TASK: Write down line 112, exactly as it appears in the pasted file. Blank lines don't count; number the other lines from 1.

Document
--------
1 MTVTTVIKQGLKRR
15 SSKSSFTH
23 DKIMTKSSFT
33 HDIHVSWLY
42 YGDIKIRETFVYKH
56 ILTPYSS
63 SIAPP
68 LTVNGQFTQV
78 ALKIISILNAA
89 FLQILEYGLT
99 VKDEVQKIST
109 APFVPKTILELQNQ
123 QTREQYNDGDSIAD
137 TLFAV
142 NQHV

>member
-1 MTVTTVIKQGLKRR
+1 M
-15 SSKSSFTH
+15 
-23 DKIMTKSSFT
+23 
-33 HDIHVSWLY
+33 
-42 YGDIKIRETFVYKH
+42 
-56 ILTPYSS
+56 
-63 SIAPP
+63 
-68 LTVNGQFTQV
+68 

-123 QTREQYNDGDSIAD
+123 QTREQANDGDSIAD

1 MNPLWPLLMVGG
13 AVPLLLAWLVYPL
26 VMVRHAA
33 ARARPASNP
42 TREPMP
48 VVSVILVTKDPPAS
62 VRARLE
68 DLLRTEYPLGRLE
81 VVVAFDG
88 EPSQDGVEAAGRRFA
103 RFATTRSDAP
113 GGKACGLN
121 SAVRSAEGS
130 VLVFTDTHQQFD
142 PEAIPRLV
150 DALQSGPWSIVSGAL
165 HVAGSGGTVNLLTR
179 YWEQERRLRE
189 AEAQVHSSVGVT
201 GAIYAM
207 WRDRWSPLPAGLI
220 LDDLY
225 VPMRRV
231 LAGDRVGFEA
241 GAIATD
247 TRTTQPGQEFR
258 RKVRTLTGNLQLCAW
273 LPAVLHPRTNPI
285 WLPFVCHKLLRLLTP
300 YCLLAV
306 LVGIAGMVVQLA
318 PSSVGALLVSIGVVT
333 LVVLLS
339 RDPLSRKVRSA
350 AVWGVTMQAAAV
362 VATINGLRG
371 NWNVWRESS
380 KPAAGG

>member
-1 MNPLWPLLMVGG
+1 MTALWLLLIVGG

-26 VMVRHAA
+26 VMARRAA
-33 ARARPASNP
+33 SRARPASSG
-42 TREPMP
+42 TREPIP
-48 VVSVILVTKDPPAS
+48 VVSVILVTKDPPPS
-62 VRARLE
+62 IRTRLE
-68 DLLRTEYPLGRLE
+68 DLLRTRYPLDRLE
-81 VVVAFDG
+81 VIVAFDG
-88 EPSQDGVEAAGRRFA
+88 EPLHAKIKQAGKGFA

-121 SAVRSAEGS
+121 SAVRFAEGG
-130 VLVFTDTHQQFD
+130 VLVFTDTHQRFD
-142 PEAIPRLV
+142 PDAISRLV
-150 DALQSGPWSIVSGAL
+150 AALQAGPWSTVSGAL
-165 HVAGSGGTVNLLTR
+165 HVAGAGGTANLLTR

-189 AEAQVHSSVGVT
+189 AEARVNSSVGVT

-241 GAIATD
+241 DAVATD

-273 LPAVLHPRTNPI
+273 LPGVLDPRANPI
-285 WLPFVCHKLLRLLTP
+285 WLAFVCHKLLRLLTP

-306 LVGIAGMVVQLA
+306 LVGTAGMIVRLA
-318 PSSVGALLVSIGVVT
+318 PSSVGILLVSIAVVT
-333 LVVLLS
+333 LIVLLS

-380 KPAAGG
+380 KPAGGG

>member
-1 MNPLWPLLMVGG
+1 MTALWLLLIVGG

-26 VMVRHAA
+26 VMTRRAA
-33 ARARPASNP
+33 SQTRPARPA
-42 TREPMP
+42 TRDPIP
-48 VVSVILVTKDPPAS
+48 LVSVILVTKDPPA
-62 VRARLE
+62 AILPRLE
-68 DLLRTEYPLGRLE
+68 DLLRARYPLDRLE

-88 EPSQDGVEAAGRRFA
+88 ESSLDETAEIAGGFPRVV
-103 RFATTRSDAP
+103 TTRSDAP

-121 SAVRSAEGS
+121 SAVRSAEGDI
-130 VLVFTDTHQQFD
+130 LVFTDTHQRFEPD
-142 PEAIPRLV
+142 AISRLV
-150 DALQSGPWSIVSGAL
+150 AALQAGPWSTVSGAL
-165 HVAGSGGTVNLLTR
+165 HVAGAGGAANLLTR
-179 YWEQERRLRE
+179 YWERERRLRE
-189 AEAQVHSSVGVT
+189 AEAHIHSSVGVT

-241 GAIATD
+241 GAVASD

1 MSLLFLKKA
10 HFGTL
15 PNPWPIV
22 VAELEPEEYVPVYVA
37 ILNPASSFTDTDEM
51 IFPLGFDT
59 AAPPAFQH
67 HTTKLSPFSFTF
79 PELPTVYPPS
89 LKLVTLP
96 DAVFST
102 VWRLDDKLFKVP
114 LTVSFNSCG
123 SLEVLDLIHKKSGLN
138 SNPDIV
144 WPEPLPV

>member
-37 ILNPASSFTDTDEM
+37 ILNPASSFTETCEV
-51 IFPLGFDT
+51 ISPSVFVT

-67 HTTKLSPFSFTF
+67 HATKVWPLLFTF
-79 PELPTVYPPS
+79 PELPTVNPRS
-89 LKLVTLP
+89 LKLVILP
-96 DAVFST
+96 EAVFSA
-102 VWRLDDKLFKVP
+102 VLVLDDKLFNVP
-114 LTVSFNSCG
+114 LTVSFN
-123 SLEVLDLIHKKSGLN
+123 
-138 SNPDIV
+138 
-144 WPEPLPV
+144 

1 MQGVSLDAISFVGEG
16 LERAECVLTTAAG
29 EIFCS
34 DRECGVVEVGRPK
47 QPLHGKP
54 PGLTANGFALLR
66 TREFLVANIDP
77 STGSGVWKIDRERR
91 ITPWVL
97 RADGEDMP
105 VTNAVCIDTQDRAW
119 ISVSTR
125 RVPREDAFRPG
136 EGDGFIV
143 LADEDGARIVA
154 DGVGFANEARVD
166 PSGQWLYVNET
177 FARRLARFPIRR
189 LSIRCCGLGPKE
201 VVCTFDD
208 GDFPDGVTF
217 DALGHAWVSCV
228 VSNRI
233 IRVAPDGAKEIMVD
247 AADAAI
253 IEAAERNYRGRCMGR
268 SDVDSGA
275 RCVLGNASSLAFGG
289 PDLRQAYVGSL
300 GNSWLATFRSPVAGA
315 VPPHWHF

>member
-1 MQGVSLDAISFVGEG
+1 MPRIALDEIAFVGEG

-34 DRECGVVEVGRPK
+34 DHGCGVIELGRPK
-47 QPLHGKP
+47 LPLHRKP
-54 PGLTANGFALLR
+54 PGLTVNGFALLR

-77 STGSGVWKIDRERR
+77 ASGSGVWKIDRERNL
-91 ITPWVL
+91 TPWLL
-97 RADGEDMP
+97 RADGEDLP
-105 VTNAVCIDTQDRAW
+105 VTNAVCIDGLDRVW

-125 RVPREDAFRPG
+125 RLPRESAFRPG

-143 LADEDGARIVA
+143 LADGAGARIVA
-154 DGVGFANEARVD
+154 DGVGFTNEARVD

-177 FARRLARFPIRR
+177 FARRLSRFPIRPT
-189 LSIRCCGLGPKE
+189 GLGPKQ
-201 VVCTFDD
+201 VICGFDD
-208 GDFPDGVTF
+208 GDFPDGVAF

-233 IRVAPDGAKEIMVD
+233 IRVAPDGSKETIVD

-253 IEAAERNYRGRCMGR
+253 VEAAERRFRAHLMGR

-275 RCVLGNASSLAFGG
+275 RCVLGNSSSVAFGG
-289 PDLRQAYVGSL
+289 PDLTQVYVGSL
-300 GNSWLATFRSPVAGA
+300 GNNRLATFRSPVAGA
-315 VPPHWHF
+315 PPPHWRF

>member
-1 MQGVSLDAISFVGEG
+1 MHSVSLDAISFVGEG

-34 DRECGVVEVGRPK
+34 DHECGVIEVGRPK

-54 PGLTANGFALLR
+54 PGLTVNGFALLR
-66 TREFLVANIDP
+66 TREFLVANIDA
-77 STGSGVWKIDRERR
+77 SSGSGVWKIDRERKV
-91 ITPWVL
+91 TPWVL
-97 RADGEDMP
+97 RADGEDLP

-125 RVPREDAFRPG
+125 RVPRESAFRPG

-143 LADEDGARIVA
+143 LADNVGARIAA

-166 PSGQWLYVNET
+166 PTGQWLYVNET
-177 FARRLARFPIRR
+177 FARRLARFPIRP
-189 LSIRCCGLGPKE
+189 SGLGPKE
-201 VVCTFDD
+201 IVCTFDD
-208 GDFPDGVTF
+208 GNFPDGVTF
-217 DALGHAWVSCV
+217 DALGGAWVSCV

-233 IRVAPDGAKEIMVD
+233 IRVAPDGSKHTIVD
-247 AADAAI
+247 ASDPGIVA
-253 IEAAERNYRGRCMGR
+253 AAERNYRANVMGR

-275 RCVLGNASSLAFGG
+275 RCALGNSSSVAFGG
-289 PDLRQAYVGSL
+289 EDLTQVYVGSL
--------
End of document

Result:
-318 PSSVGALLVSIGVVT